Body Language

Police investigators are trained in the art of reading body language, to pick up on what might actually be going on in a person's mind, despite what they may be saying or doing. Our body language is often an unconcious way that we communicate. We are sometimes not even aware of it.

But our body language does much more than communicate how we are feeling or what we are thinking. A concious approach to our body language in worship will lead to a more intimate experience with God. Rather than just worshipping with our voice, we can at the same time worship with our posture. The hebrew word for worship, shachah, is actually a description of posture. It means to bow down, to prostrate oneself. So posture is obviously very integral to worship.

There are a number of different worship postures that can be used, and lots of different ways of doing things. But right now I want to touch briefly on one particular area:

Open vs. Closed

It can be helpful to think of body language in some simple terms. I like the idea of open vs. closed. Think of a person sitting down, their arms crossed over their chest. This is a closed posture. Now think of a person standing up, their arms wide open. This is an open posture.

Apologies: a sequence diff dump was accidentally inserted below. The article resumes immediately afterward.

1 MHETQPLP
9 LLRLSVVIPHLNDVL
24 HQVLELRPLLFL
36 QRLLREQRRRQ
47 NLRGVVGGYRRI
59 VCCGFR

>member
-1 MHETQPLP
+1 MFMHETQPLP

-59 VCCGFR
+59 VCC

Specifically, there are times when I am led to worship with my hands raised near shoulder level, palms up. This makes me feel open, listening, ready to hear from God. With my body I am saying, "I open myself to You."

Other times I lift my hands higher, my palms facing forward, as if to surrender. With my body I am saying "I give up. I give in. I am Yours."

Still other times I will lift my hands as high as they will go, stretching my back, stretching my fingers, reaching for the heavens. With my body I am saying, "I am desperate for Your touch. I want to be close to You."

I wrote a song a while back that touches on this idea of posture. I had in my mind the picture of my son reaching up to me, wanting me to hold him. A child desperate for the touch of his father, longing to be close to him. I wrote the words:

I lift my hands like a child to You
I lift my hands like a child to You
I lift my hopes to You
I lift my dreams to You
I lift my hands like a child to You

And I cry Jesus...

So what are we saying to God with our body language? What does our worship posture say about our feelings, our spirits? How much more completely could we worship if we included our bodies?

Other postures to think about... What do they say? What do they mean?

Bowed head
Bended knee
Prostrate
Dancing
And so many more...

Search the scriptures for more examples of posture in worship. Let me know what you find!


Ken Bussell
Minister of Music & Administration
Our Place Christian Church

>sent via blackberry

1 comment:

wasmachstdugern said...

welcome back yo
see you monday...